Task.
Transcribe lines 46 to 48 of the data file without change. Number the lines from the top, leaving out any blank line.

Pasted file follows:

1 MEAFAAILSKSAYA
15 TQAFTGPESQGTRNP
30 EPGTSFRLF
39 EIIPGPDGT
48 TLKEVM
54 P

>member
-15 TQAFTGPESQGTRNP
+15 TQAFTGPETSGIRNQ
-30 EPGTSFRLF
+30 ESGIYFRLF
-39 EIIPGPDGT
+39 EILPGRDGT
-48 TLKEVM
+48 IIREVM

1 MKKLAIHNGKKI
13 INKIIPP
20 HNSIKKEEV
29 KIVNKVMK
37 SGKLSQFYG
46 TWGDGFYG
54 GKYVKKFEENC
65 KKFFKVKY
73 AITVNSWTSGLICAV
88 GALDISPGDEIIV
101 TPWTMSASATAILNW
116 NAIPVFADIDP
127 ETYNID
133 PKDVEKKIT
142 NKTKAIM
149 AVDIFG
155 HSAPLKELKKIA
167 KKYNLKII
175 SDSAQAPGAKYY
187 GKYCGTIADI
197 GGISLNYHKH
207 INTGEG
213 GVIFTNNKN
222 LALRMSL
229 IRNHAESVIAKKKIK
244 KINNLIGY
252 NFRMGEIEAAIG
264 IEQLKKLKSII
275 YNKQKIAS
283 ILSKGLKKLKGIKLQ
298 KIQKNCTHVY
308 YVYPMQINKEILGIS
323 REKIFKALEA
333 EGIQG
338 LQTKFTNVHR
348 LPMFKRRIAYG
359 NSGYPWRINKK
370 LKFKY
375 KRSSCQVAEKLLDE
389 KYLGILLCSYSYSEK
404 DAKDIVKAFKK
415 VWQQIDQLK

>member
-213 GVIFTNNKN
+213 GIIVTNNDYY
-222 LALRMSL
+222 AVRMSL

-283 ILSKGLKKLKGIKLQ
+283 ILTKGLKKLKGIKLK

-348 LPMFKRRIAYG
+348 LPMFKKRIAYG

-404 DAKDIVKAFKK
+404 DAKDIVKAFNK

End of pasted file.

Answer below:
298 KIQKNCTHVY
308 YVYPMQINKEILGIS
323 REKIFKALEA